Prothro also observed rapid mobilization for war. “There are about 3,000 men in Richmond making utinsils [sic] of war,” he told his father, “and they are making them as fast as possible.” At the Tredegar Iron Works, Prothro watched the casting of exploding artillery shells and cannons weighing as much as 17,000 pounds. He chaffed at inaction and longed to test his steadiness in battle.

One year later, as Gen. Robert E. Lee rose to fame defending Richmond from the U.S. army, Prothro had more mixed attitudes toward fighting. While he was happy to have escaped recent battles, he described the Union army as cowardly. “If they would only meet us in the open field,” he wrote, “I would not ask any better fun than to whip out the yankee army, but they know it and the only way we can whip them is by wearing them out by time and I think we can whip them as well by prolonging the war as by fighting battles.” Prothro wanted a pitched battle, like a hoplite battle from Rollin’s Ancient History, and was slow to see the benefits of earthworks and indirect tactics.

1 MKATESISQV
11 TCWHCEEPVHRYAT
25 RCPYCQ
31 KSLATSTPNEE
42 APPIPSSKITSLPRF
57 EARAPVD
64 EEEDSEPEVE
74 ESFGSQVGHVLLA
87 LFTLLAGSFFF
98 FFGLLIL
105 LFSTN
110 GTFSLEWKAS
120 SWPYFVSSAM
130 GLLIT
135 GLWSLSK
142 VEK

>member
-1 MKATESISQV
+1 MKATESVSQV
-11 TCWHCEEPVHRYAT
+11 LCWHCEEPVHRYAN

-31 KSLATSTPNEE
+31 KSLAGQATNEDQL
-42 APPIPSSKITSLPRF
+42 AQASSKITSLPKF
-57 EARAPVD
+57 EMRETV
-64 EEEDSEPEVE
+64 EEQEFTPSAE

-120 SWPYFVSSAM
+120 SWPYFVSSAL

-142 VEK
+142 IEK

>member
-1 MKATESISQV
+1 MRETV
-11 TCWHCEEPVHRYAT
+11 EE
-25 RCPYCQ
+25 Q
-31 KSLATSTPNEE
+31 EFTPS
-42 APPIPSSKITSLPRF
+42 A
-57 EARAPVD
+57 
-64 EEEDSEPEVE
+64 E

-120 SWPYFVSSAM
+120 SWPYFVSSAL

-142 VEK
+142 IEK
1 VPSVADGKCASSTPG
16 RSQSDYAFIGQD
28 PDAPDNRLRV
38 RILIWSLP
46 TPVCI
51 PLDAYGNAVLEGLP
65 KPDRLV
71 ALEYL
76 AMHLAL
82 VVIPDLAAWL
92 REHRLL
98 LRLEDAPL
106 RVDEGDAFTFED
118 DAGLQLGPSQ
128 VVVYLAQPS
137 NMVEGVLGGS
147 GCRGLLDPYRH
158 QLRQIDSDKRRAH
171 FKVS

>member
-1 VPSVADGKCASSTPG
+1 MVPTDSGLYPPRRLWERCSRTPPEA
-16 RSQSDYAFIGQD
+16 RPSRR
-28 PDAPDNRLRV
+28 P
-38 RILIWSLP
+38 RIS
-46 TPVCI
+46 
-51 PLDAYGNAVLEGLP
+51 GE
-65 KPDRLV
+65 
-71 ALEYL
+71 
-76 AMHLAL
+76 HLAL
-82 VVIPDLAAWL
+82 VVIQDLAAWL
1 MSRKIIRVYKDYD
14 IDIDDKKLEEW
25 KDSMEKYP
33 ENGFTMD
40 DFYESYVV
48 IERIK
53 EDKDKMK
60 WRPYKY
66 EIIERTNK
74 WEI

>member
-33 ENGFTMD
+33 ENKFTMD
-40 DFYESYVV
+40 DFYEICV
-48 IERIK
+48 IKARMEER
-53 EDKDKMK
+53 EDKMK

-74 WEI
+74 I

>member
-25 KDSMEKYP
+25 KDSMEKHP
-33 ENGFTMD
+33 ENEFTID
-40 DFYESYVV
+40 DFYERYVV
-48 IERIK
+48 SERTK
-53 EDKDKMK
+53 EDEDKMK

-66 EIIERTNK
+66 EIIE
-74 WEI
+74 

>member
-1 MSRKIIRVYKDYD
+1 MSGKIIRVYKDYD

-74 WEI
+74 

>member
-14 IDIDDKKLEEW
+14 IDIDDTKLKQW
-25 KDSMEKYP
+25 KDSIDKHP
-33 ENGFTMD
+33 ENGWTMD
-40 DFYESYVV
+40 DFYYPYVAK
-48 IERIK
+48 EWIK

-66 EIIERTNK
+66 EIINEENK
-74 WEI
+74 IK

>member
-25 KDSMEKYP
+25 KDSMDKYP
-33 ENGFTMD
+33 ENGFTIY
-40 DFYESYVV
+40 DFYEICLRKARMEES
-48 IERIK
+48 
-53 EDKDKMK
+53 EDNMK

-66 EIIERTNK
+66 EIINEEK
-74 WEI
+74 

Prothro showed both resilience and signs of fatigue in 1863 and 1864. After predicting that the U.S. army was running out of steam, he confessed how much we wanted to come home. Prothro believed furloughs should be distributed based on merit; however, the captain let “nearly every man who wanted one” enter their name in a lottery. After losing the lottery, Prothro criticized the winners as cowards. Some men, he said, “ran out of the Sharpsburg fight” and others “stragled [sic] and kept out that way.” His honor was at stake. Prothro did not want those at home to think the men returning from Virginia were better soldiers than him.